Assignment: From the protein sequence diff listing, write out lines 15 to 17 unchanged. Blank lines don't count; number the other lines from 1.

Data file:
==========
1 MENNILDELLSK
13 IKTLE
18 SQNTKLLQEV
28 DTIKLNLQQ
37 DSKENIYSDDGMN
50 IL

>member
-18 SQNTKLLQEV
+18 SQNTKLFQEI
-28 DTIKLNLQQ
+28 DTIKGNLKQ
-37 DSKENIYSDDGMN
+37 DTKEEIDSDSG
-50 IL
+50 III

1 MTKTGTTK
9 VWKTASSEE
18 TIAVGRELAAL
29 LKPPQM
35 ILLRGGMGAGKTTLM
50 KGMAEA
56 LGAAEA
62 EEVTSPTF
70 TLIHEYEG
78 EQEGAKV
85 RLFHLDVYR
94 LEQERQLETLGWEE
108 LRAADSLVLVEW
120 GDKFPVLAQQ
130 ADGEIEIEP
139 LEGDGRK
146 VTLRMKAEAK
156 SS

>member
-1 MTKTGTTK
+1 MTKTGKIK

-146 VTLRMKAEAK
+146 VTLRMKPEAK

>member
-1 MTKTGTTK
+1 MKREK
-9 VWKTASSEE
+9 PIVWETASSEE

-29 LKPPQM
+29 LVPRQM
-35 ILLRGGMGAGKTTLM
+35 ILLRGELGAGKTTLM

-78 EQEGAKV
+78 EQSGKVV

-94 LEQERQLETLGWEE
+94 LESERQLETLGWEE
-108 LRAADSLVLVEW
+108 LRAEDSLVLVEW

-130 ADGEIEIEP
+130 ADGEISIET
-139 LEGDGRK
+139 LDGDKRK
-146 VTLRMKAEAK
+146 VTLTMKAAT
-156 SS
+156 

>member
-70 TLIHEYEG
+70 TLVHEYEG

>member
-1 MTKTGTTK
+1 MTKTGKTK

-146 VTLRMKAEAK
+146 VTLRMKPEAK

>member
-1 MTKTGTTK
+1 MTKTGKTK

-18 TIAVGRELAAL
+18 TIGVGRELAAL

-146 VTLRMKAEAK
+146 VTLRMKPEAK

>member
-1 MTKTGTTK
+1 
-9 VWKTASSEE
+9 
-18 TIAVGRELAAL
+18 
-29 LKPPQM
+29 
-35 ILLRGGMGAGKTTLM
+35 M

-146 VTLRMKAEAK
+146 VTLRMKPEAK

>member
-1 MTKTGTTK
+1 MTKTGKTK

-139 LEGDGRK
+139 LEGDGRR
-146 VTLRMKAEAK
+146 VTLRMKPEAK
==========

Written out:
+50 III

1 MTKTGTTK
9 VWKTASSEE